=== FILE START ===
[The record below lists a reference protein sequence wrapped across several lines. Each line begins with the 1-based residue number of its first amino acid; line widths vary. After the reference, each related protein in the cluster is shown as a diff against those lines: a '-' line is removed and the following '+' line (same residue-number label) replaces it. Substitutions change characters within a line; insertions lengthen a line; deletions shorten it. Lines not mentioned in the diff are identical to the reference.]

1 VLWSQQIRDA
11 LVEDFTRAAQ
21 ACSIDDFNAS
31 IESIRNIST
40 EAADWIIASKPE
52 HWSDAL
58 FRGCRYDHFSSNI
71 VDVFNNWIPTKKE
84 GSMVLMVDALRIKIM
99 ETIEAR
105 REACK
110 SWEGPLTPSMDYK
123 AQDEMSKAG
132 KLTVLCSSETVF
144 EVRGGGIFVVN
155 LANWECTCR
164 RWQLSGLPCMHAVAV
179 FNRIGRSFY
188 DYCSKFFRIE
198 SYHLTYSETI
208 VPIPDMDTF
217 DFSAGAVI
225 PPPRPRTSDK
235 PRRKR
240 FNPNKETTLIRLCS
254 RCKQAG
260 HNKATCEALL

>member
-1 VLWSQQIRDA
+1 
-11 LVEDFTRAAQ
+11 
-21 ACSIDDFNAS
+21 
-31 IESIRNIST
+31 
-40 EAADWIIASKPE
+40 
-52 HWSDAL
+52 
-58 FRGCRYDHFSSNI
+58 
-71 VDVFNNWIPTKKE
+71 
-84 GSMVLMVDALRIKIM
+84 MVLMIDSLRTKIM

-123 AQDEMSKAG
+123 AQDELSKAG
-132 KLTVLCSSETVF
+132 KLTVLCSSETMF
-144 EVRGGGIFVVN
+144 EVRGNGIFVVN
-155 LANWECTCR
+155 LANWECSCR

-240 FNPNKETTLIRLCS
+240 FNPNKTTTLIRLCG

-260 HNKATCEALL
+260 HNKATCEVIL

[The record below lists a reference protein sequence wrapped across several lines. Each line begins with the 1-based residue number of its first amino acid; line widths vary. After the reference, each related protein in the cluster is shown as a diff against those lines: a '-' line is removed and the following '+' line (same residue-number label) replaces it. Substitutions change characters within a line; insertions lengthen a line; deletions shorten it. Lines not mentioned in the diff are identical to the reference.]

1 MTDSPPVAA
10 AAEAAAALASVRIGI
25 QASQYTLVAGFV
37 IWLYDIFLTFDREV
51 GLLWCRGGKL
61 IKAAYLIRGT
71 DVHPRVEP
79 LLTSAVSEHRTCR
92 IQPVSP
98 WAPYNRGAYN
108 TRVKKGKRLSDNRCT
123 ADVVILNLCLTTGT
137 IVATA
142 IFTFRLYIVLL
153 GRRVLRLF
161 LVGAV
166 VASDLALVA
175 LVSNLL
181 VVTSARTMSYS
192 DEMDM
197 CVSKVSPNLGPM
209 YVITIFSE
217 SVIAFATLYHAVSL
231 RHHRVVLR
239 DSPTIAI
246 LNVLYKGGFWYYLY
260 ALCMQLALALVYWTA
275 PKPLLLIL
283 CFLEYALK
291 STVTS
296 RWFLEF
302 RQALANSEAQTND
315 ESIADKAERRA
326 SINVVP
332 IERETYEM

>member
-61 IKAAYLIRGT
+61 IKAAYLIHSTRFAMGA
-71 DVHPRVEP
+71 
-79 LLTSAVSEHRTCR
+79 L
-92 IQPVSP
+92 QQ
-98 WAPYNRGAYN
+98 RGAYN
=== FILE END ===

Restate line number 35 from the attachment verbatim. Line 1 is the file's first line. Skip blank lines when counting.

+21 